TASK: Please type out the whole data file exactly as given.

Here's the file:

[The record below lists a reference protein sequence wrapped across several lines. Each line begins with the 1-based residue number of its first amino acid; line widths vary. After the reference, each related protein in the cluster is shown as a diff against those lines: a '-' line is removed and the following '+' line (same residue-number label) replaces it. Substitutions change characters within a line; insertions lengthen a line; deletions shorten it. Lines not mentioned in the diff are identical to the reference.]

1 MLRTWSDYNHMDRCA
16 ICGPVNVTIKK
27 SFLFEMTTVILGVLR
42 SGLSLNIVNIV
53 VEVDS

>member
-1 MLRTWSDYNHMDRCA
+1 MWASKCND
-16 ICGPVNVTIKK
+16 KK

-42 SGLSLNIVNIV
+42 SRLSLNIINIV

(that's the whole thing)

[The record below lists a reference protein sequence wrapped across several lines. Each line begins with the 1-based residue number of its first amino acid; line widths vary. After the reference, each related protein in the cluster is shown as a diff against those lines: a '-' line is removed and the following '+' line (same residue-number label) replaces it. Substitutions change characters within a line; insertions lengthen a line; deletions shorten it. Lines not mentioned in the diff are identical to the reference.]

1 MLRTWSDYNHMDRCA
16 ICGPVNVTIKK
27 SFLFEMTTVILGVLR
42 SGLSLNIVNIV
53 VEVDS

>member
-1 MLRTWSDYNHMDRCA
+1 MWASKCND
-16 ICGPVNVTIKK
+16 KK

-42 SGLSLNIVNIV
+42 SRLSLNIINIV